Today Unity have announced several massive changes to their pricing structure and the plans available to users of the Unity game engine. The heart of the changes is a new Unity Runtime fee, that kicks in January 1st (even on already shipped Unity titles!), which will require developers to pay a fee each time the game runtime is installed. The Unity Runtime is essentially the cross platform shim that enables Unity to run on a number of platforms and is an essential and required part of every Unity game. In addition to the Unity Runtime tax, they have also announced changes to the available plans, including improvements to the free Personal Tier, the removal of the Plus tier and additional cloud services for all tiers.
First details of the Runtime fee from the Unity blog:
We are introducing a Unity Runtime Fee that is based upon each time a qualifying game is downloaded by an end user. We chose this because each time a game is downloaded, the Unity Runtime is also installed. Also we believe that an initial install-based fee allows creators to keep the ongoing financial gains from player engagement, unlike a revenue share.
Thresholds for revenue and installs
Games qualify for the Unity Runtime Fee after two criteria have been met: 1) the game has passed a minimum revenue threshold in the last 12 months, and 2) the game has passed a minimum lifetime install count. We set high revenue and game install thresholds to avoid impacting those who have yet to find scale, meaning they don’t need to pay the fee until they have reached significant success.
Only games that meet the following thresholds qualify for the Unity Runtime Fee:
- Unity Personal and Unity Plus: Those that have made $200,000 USD or more in the last 12 months AND have at least 200,000 lifetime game installs.
- Unity Pro and Unity Enterprise: Those that have made $1,000,000 USD or more in the last 12 months AND have at least 1,000,000 lifetime game installs.
Details of the amount of the fee are as follows:
The details on how “runtime installs” are going to be tracked are currently vague, being a combination of analytics, app store data, self reporting and possibly an application phoning home to Unity, which opens up a whole new world of problems.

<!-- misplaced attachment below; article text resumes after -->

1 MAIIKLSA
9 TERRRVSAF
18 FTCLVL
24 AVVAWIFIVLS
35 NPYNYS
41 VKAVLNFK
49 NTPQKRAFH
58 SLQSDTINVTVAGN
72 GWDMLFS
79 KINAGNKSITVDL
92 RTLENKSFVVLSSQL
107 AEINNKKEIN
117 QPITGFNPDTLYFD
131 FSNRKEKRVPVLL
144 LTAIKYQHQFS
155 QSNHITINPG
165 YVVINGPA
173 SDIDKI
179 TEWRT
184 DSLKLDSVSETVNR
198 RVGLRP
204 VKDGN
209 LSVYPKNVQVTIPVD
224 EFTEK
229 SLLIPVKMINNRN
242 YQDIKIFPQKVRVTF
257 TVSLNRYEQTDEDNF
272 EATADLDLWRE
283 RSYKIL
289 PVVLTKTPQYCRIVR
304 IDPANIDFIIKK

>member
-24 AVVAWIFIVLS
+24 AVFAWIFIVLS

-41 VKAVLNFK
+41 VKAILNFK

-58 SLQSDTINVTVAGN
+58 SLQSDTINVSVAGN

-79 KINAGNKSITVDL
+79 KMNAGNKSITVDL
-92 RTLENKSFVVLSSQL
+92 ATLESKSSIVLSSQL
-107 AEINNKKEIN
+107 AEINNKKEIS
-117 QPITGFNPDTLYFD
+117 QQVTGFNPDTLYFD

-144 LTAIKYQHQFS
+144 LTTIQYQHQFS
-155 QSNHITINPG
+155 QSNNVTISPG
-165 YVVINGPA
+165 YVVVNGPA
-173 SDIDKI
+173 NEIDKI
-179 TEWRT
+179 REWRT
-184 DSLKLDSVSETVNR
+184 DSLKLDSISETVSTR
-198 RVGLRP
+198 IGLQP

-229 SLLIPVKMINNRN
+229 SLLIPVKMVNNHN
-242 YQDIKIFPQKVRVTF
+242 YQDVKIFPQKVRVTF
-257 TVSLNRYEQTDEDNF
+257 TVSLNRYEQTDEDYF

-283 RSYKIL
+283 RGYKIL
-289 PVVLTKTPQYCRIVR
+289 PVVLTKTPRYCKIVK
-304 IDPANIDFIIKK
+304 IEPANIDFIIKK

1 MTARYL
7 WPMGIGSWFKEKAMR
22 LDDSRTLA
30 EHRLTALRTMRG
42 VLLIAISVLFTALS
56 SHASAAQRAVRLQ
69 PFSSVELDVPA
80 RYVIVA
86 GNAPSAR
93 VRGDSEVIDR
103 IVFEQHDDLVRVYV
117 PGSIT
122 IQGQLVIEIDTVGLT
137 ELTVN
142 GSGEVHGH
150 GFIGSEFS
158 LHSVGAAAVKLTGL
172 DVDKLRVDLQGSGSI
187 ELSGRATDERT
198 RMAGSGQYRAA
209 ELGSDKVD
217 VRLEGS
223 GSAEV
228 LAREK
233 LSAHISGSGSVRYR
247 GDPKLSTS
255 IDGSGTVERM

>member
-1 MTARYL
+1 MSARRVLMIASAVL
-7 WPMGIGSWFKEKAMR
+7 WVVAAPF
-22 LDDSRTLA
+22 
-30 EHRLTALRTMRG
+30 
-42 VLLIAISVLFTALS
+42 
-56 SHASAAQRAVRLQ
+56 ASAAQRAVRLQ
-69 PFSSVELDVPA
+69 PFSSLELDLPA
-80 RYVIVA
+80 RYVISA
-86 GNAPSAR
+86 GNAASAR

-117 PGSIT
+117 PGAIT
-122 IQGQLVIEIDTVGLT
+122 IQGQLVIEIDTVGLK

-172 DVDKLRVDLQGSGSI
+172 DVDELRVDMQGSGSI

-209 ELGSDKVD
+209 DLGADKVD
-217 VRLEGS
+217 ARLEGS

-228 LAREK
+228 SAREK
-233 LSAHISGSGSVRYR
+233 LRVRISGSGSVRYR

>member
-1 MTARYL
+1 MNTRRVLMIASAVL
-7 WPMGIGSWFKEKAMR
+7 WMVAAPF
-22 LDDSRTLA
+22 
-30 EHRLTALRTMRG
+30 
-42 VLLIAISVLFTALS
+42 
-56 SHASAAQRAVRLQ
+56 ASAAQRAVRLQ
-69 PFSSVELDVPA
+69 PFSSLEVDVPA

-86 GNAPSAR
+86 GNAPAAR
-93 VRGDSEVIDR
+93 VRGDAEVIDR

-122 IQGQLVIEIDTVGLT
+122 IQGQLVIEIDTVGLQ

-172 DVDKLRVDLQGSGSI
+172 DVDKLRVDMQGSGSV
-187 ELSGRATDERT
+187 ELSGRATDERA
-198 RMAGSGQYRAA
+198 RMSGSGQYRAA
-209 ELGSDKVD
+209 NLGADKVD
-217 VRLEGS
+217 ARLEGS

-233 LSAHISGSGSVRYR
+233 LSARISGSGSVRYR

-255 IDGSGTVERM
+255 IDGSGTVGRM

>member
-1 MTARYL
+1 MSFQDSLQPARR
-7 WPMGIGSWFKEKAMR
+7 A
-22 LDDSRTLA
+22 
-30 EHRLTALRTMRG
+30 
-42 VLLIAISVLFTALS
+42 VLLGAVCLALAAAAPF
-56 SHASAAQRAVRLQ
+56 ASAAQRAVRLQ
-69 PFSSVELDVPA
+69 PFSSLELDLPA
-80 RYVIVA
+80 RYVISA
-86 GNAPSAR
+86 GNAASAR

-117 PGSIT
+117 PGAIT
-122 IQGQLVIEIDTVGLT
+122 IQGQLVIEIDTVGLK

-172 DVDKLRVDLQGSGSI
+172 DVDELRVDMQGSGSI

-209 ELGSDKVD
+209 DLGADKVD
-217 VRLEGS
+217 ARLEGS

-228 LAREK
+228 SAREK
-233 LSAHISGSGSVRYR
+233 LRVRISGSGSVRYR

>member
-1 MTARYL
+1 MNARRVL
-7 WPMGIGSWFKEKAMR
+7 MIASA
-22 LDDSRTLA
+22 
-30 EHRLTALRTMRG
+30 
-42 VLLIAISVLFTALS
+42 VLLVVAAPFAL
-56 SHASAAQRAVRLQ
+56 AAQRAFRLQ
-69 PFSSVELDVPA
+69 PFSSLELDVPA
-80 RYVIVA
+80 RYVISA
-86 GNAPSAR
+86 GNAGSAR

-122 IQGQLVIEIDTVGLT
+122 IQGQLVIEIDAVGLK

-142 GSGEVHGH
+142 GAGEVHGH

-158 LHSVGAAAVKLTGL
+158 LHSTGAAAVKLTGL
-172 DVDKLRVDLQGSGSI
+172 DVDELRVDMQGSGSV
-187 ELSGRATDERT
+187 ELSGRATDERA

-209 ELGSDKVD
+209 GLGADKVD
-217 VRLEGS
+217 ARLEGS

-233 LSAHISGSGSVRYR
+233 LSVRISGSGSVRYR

There are changes to the plans as well, with the Personal tier actually being improved quite a bit:
Unity Personal will remain free and we will be removing the annual revenue limit of $100,000 USD for eligibility to use the Unity Personal plan on January 1, 2024.
Starting in November, Unity Personal users will get a new sign-in and online user experience. Users will need to be signed into the Hub with their Unity ID and connect to the internet to use Unity. If the internet connection is lost, users can continue using Unity for up to 3 days while offline. More details to come, when this change takes effect.
Also in November, new and existing Unity Personal plans will gain access to new features, including:
- Unity Asset Manager with 10GB of storage, non-CAD web viewer, asset versioning, and integrations with Unity Version Control.
- Unity DevOps with 3 seats, 5GB of storage, and 200 Windows build minutes (more seats, storage, and build minutes will be available for an additional fee)
- Team Administration tools with Base roles (Owner, Manager, User, Guest), and Finance roles
- Unity Sentis lets developers embed a running AI model in the Unity Runtime inside their game or application. This enables models to be run on user devices without additional cloud-compute costs or network latency.
Effective January 1, 2024, we are removing the annual revenue limit of $100,000 USD for eligibility to use the Unity Personal plan.
Games made with Unity Personal that have made $200,000 USD or more per year AND with at least 200,000 lifetime installs, will be subject to the Unity Runtime Fee.
More details are available in the links below.
You can learn more about Unity pricing changes and new Unity runtime tax in the video below.